Figure 1: (a) Erythema-edema with vesicular eruption on the right side of the face. (b) Vesicular eruption over the right palate and buccal mucosa

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A clinical diagnosis of posttraumatic right-sided trigeminal herpes zoster (HZ) with ophthalmic and maxillary branch involvement was made. The patient was started on topical eye drops moxifloxacin 0.5% and carboxymethylcellulose along with oral acyclovir 800 mg 5 times a day, cefuroxime 200 mg b.d, and multivitamins for 7 days. The patient was reviewed after 1 week and showed marked improvement in condition with reduction in erythema and swelling and scaling of vesicles [Figure 2]a. The buccal mucosa and palate looked healthier with disappearance of vesicles [Figure 2]b. Her blood investigations were normal with no evidence of immunosuppression. The patient was continued on antiviral medications and is due for follow-up.
Figure 2: (a) Scaling of eruption with reduced edema over the face and eyelids. (b) Disappearance of vesicles from over the buccal mucosa and palate

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HZ is caused by reactivation of the varicella-zoster virus following psychological stress, radiation exposure, underlying malignancy, immunosuppression, and physical trauma.[1] The exact pathophysiology of posttraumatic HZ is unknown, however a reflex hyperemia and irritation of the involved ganglion is proposed for viral reactivation.[2] Simultaneous involvement of both maxillary and ophthalmic divisions has been reported following accidental iatrogenic injury to both these divisions of trigeminal nerve and in the presence of immunosuppression.[3],[4] Our case highlights a rare presentation of posttraumatic HZ involving the maxillary and ophthalmic divisions of the trigeminal nerve following facial injury by a wooden stick in an immunocompetent patient. Perhaps, a direct injury to multiple dermatomes over the face and extensive posttraumatic inflammation could be a reason for such extensive HZ in spite of lack of immunosuppression.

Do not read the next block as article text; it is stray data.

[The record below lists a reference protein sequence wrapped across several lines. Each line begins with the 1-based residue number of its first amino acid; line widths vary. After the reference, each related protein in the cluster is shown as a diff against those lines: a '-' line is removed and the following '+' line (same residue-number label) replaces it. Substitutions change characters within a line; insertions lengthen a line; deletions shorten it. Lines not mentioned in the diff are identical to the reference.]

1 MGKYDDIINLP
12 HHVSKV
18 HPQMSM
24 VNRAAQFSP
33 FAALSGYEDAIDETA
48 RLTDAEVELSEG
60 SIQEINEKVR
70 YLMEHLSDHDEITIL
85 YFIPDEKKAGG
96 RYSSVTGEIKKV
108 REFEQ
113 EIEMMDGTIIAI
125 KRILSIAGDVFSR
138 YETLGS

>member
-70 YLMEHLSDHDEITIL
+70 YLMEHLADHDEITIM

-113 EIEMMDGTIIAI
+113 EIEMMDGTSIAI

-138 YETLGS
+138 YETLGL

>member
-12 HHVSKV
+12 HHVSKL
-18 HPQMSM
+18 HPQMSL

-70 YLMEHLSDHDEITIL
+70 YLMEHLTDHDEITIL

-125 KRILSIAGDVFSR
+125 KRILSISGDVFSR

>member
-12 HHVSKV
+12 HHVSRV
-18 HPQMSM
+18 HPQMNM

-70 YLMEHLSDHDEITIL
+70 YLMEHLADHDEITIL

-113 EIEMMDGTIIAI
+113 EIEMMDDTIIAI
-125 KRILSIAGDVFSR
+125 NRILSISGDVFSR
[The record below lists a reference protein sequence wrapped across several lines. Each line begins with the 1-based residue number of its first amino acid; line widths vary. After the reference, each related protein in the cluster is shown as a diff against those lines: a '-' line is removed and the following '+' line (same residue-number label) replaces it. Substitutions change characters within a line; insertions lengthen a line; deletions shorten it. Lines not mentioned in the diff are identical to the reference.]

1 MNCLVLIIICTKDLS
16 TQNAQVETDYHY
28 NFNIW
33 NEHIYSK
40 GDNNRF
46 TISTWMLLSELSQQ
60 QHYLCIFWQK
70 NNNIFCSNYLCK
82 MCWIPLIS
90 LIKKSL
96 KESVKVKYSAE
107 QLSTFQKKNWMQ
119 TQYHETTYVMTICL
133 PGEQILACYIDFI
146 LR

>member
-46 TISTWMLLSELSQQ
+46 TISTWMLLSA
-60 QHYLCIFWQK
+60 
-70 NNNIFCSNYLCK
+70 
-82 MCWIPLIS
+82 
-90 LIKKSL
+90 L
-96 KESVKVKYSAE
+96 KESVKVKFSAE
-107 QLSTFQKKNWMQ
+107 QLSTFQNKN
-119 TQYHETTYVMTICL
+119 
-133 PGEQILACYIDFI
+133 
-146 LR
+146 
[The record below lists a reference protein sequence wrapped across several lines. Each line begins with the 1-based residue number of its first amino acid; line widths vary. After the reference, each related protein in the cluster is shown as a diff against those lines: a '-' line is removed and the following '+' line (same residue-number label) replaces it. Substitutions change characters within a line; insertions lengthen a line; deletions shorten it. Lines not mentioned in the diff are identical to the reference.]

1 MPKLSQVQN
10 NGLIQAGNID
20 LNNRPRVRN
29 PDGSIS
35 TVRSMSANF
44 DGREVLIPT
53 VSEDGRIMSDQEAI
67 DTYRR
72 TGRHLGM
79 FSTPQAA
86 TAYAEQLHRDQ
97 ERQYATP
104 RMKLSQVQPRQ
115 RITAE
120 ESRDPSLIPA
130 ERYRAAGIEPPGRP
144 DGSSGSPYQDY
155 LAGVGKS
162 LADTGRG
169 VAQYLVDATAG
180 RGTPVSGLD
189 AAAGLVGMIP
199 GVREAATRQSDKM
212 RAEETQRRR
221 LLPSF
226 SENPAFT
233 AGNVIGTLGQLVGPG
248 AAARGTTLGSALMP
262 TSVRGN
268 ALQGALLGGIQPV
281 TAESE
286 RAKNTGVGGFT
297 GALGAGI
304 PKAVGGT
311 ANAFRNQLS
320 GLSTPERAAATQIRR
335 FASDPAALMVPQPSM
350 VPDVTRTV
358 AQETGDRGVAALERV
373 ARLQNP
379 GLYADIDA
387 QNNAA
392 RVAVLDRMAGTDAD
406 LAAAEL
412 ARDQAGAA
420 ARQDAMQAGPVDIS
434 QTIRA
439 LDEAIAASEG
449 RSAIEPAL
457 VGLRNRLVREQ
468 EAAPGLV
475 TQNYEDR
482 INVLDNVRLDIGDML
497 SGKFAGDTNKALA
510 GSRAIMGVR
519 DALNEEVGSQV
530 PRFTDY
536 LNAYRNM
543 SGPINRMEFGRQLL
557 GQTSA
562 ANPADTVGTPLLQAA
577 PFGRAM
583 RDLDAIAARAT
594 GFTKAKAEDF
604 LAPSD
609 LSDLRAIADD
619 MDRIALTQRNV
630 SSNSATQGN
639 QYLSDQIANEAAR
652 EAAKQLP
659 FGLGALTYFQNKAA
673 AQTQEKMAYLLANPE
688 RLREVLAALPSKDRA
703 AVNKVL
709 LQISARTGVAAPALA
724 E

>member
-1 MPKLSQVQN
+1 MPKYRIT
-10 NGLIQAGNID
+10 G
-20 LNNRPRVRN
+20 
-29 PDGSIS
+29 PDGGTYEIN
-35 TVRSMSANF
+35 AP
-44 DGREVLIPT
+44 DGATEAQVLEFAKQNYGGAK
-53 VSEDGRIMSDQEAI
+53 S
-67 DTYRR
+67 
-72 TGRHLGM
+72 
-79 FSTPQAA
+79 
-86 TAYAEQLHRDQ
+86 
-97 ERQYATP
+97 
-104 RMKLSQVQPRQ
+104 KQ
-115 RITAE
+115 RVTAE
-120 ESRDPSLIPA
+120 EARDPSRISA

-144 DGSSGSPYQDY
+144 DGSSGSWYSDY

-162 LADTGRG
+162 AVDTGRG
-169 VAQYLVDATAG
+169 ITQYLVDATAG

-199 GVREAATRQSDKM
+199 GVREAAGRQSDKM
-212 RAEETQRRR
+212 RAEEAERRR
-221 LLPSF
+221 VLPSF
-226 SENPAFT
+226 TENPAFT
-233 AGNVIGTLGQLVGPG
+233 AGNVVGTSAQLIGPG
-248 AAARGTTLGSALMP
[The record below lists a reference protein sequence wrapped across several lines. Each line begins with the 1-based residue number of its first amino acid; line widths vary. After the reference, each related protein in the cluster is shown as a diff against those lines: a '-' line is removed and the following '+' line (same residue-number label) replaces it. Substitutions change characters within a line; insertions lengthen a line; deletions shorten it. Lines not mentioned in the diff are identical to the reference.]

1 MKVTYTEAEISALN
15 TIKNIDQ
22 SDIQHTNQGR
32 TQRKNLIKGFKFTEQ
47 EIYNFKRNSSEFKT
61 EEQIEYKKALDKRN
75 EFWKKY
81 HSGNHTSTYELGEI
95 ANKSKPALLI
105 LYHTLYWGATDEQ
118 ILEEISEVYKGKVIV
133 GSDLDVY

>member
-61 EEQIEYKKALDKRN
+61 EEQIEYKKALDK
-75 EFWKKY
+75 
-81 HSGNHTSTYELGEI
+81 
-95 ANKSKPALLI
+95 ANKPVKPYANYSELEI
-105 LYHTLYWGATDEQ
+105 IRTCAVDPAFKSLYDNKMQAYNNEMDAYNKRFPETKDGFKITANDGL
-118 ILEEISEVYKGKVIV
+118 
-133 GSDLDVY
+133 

Declaration of patient consent

The authors certify that they have obtained all appropriate patient consent forms. In the form the patient(s) has/have given his/her/their consent for his/her/their images and other clinical information to be reported in the journal. The patients understand that their names and initials will not be published and due efforts will be made to conceal their identity, but anonymity cannot be guaranteed.

Financial support and sponsorship

Nil.

Conflicts of interest

There are no conflicts of interest.



 
   References Top

1.
Vineet DA, Mithra R, Baskaran P, Mishra S. Oro-facial herpes zoster: a case report with a detailed review of literature. Oral Maxillofac Pathol J 2013;4:346-54.  Back to cited text no. 1
    
2.
Evans RW, Lee AG. Herpes zoster ophthalmicus, ophthalmoplegia, and trauma. Headache 2004;44:286-8.  Back to cited text no. 2
    
3.
Lovell B. Trigeminal herpes zoster: Early recognition and treatment are crucial. BMJ Case Rep 2015;2015. pii: Bcr2014208673.  Back to cited text no. 3
    
4.
Cho YK, Kwon J, Pugazhendhi S, Ambati BK. Maxillary zoster and neurotrophic keratitis following trigeminal block. Case Rep Ophthalmol 2019;10:61-6.  Back to cited text no. 4
    


    Figures

  [Figure 1], [Figure 2]